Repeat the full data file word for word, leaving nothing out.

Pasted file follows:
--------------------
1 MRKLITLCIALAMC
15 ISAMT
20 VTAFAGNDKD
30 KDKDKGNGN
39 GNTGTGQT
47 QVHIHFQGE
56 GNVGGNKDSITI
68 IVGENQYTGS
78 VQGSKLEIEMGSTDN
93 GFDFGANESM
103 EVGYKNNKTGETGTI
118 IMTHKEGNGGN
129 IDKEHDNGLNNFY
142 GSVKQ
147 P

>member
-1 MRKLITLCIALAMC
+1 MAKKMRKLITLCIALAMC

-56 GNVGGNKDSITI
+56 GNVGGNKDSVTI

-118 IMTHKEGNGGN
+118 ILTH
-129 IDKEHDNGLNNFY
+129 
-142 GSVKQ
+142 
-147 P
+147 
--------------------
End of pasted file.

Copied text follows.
1 MRKLITLCIALAMC
15 ISAMT
20 VTAFAGNDKD
30 KDKDKGNGN
39 GNTGTGQT
47 QVHIHFQGE
56 GNVGGNKDSITI
68 IVGENQYTGS
78 VQGSKLEIEMGSTDN
93 GFDFGANESM
103 EVGYKNNKTGETGTI
118 IMTHKEGNGGN
129 IDKEHDNGLNNFY
142 GSVKQ
147 P

>member
-1 MRKLITLCIALAMC
+1 MAKKMRKLITLCIALAMC

-56 GNVGGNKDSITI
+56 GNVGGNKDSVTI

-118 IMTHKEGNGGN
+118 ILTH
-129 IDKEHDNGLNNFY
+129 
-142 GSVKQ
+142 
-147 P
+147 